U.S. economic growth cooled in the fourth quarter as previously estimated, with businesses throttling back on inventory and equipment investment but robust consumer spending limiting the slowdown in the pace of activity.
Gross domestic product expanded at a 2.2 percent annual rate, unrevised from last month's forecast, the Commerce Department said on Friday in its third estimate. The economy grew at a 5 percent rate in the third quarter.
The government also reported that after-tax corporate profits fell at a 1.6 percent rate in the fourth quarter, as a strong dollar dented the earnings of multinational corporations.
After-tax profits increased at a 4.7 percent rate in the July-September period. For all of 2014, profits dropped 8.3 percent, the largest annual drop since 2008.
Slower economic growth together with benign inflation could prompt the Federal Reserve to delay raising interest rates until later this year. The U.S. central bank has kept its short-term lending rate near zero since December 2008.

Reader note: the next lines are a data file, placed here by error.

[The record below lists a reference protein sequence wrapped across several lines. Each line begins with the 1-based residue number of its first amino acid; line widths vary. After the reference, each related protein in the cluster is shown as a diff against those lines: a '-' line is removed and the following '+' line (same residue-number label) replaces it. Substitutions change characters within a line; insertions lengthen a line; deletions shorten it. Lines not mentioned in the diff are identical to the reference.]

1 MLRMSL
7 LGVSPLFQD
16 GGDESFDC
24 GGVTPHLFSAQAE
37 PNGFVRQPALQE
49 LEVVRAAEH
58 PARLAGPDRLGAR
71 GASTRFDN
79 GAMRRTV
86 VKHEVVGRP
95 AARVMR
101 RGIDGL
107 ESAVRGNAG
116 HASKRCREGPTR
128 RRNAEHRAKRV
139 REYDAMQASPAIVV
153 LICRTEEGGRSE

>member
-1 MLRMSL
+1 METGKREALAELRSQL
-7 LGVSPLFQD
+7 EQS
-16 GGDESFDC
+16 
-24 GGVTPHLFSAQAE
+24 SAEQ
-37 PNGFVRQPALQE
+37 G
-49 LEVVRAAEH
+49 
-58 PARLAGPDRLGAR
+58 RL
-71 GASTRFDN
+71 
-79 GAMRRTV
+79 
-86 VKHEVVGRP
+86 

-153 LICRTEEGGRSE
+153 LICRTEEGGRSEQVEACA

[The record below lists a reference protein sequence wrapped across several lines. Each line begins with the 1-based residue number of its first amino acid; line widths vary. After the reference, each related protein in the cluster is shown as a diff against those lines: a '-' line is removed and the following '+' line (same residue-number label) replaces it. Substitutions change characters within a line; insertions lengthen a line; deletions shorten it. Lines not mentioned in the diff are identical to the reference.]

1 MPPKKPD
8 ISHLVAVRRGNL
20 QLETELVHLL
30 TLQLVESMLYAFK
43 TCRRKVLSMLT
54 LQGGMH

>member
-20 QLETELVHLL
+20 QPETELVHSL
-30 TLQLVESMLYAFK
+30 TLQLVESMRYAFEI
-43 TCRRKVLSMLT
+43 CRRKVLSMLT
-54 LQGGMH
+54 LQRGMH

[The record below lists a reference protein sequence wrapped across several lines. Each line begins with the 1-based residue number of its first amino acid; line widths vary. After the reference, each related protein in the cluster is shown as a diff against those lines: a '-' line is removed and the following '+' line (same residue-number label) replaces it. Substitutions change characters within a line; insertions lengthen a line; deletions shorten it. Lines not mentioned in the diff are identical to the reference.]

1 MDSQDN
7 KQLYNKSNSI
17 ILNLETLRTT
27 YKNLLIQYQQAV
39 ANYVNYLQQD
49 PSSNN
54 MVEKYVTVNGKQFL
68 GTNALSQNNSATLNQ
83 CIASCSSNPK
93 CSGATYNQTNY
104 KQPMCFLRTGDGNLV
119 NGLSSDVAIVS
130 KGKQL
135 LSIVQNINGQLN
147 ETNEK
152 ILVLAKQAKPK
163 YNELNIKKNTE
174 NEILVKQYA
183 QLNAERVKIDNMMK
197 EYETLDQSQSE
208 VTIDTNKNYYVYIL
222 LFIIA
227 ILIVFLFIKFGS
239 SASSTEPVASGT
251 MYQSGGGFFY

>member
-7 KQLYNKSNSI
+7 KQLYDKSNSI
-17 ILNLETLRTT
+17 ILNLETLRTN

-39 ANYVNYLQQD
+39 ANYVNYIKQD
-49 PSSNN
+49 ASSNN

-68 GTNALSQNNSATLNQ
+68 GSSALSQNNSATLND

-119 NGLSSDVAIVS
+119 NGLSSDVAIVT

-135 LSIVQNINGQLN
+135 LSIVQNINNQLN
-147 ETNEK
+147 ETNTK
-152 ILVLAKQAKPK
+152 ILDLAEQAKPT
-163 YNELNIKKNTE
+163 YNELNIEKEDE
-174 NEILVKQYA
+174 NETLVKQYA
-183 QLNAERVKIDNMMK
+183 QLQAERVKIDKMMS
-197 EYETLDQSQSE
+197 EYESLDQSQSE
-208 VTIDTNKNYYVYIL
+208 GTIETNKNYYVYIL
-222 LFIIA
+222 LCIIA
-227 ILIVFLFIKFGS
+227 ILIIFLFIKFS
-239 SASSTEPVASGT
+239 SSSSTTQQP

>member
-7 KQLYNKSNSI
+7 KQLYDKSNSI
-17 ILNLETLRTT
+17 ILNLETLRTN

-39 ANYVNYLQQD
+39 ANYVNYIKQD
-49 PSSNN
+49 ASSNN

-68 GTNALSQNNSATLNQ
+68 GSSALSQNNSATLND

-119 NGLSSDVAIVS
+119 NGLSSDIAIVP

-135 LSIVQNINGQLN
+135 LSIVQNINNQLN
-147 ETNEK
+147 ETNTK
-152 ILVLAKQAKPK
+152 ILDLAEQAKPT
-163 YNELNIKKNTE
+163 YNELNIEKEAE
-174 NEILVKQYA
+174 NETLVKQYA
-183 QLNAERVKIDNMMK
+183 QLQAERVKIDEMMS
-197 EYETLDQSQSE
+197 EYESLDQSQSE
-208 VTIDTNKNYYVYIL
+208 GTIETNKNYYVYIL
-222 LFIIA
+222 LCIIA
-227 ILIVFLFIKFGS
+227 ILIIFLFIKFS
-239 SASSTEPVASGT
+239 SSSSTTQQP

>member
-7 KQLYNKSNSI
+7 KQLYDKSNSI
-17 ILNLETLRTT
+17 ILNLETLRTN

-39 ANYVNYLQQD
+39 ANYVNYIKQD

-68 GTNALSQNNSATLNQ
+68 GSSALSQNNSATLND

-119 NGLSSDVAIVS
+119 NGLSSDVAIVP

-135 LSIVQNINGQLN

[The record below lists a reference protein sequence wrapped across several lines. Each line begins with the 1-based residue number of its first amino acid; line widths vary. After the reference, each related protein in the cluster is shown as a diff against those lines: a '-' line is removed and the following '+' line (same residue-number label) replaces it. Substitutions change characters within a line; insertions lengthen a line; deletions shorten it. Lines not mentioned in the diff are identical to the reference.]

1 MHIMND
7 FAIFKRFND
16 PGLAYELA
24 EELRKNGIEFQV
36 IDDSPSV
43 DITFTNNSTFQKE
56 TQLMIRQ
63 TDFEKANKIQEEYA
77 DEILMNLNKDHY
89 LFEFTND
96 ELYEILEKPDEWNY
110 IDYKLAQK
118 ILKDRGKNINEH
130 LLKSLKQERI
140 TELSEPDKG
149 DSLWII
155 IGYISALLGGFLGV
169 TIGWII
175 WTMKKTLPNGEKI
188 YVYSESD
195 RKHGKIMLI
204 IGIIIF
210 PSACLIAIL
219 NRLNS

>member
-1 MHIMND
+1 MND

Fed officials last week lowered their individual growth estimates for this year through 2017.
The moderate pace of expansion appears to have persisted through the first quarter.
The sturdy dollar, lingering weakness in Europe and Asia, harsh winter weather in the United States and a now-settled labor dispute at the busy U.S. West Coast ports dampened activity in first two months of the year.
With temperatures rising, there are signs of some pick-up in activity.
But the dollar, which gained 7.8 percent against the currencies of the main U.S. trading partners between June and December, will likely provide a challenge for domestic manufacturers.
First-quarter growth estimates range between a 0.9 percent and 1.4 percent rate.